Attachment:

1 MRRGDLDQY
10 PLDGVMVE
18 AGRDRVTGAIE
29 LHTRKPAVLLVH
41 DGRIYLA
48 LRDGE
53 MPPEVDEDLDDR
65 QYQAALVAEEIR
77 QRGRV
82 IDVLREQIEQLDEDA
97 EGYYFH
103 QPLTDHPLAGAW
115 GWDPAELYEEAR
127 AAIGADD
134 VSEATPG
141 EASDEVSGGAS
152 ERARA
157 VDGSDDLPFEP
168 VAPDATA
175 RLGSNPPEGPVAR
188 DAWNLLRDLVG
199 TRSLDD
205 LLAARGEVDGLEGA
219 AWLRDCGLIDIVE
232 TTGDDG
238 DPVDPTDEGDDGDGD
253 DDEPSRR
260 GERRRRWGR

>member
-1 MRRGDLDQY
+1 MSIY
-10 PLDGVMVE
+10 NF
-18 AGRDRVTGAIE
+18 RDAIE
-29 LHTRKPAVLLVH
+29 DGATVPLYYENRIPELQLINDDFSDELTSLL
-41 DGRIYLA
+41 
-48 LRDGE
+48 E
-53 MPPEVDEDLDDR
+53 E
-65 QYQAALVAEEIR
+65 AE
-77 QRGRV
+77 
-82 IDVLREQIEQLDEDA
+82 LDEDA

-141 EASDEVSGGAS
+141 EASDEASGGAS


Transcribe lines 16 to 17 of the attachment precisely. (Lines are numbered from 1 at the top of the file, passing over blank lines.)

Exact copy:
141 EASDEVSGGAS
152 ERARA